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Re: svn commit: r30919 - trunk/subversion/svn

From: Karl Fogel <kfogel_at_red-bean.com>
Date: Fri, 02 May 2008 10:57:48 -0400

glasser_at_tigris.org writes:
> Log:
> Retool conflict resolver menu into three sections:
>
> Edit the merged file:
> (e) edit - change merged file in an editor
> (df) diff-full - show all changes made to merged file
> (r) resolved - accept merged version of file
> Just deal with the conflicts (ignoring merged file):
> (dc) display-conflict - shows all conflicts
> (mc) mine-conflict - accept my version for all conflicts
> (tc) theirs-conflict - accept their version for all conflicts
> General:
> (p) postpone - mark the conflict to be resolved later
> (l) launch - launch external tool to resolve conflict
> (s) show all - show this list

Before criticizing this one minor decision, I want to state how totally
and completely I love that you are completing the interactive conflict
resolution feature. Yay!

But, is it really wise to add these section headers? I found the
categorizations confusing -- like, why are "(e)" and "(l)" in different
sections? They feel so similar. Same with "(df)" and "(dc)"...

My point is not that the sections need retooling; any categorization is
going to create similar conundrums. Meanwhile, what does it gain us? A
user encountering the menu for the first time just has to read all the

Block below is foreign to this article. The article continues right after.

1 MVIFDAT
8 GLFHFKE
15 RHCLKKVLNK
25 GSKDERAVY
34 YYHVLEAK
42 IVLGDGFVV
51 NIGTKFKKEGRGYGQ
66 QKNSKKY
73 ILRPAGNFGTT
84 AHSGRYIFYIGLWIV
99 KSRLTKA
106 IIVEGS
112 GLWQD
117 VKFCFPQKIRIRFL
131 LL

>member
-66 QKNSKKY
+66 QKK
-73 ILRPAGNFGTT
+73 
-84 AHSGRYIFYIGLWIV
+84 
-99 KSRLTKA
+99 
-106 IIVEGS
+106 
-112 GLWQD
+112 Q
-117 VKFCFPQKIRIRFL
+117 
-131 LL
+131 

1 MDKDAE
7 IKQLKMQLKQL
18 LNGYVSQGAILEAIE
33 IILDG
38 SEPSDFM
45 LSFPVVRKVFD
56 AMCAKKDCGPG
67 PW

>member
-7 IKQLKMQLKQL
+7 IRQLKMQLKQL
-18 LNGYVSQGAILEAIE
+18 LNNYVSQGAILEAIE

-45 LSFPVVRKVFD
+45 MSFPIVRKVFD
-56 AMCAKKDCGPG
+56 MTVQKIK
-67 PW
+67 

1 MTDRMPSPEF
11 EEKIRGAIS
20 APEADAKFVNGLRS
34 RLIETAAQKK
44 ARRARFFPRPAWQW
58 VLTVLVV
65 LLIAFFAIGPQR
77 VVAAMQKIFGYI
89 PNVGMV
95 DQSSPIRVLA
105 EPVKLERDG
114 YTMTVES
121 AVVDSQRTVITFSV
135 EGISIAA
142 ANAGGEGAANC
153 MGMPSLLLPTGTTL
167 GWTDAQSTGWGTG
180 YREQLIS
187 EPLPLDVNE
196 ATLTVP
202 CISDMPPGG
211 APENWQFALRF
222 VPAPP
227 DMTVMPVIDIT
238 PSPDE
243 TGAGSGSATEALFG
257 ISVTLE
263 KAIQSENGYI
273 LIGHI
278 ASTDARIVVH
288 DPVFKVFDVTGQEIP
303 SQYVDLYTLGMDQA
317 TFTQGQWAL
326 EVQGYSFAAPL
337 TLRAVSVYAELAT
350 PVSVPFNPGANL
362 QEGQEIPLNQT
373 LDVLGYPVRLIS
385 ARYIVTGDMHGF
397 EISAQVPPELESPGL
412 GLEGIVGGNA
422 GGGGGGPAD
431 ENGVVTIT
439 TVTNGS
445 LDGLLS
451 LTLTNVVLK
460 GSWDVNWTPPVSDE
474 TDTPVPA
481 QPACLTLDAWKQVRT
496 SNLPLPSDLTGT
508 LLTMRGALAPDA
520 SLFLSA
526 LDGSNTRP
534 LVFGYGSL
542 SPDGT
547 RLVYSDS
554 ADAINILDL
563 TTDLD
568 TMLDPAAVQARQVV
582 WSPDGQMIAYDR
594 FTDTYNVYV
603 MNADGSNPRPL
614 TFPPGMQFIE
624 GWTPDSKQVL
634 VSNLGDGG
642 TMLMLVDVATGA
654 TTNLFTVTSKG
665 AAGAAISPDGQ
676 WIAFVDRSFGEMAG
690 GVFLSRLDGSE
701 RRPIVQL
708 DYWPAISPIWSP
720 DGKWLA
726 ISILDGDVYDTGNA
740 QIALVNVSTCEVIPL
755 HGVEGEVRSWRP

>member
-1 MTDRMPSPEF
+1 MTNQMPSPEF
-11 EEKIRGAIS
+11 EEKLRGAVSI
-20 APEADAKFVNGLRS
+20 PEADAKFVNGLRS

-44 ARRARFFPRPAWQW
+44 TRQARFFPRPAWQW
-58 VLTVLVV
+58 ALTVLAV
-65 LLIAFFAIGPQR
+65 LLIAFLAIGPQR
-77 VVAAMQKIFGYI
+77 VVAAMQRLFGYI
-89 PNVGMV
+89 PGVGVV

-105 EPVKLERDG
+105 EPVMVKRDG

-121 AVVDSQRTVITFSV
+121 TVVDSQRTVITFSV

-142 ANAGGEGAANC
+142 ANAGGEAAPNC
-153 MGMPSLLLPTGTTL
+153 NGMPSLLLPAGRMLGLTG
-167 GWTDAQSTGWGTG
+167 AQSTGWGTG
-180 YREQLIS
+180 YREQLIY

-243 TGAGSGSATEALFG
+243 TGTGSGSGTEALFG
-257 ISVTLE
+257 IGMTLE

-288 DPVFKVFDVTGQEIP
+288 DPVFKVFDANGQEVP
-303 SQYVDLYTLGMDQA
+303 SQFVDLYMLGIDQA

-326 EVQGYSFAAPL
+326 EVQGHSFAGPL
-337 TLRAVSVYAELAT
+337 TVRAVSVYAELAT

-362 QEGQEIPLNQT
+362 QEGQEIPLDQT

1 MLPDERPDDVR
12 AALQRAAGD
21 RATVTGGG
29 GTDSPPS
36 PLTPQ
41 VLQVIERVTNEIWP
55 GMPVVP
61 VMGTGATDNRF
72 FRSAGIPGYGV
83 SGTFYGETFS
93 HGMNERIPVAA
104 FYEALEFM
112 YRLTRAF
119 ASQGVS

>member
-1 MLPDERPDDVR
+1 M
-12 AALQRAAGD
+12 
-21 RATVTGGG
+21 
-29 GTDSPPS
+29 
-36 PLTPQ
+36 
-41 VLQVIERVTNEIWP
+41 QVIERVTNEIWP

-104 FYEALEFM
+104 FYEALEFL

options to make an intelligent choice; as they learn the options through
repeated exposure (and learn which ones they usually use), the category
headers are just that much wasted vertical space.

To my eye, they just get in the way of the real information. And I
think users don't expect real documentation at an interactive prompt.
Instead, they expect high information density. The prompts don't add
information, though -- instead, they attempt to organize information
that's already there. The user will carefully read the prompts only to
be confused (if they're like me) or at least disappointed, because the
effort of reading will not pay off with more knowledge. All they'll get
is someone else's idea of how the various choices could, in theory, be
categorized. This is not useful to the user, in this context. It would
be appropriate in a user manual, where organizing information is part of
the task, just not at an interactive screen prompt.

-Karl

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Received on 2008-05-02 16:58:03 CEST

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